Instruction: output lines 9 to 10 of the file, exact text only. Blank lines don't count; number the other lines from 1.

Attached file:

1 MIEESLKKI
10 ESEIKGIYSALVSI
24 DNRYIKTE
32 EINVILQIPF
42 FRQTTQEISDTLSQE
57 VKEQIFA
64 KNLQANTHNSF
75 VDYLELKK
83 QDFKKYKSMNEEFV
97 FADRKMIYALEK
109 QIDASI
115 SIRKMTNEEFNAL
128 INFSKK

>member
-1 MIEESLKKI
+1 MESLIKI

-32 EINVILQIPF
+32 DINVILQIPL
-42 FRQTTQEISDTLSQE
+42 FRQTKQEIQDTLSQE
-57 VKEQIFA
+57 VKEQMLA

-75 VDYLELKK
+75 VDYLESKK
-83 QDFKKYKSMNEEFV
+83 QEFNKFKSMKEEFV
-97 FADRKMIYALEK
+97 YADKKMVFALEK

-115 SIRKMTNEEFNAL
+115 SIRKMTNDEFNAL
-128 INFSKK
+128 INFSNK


83 QDFKKYKSMNEEFV
97 FADRKMIYALEK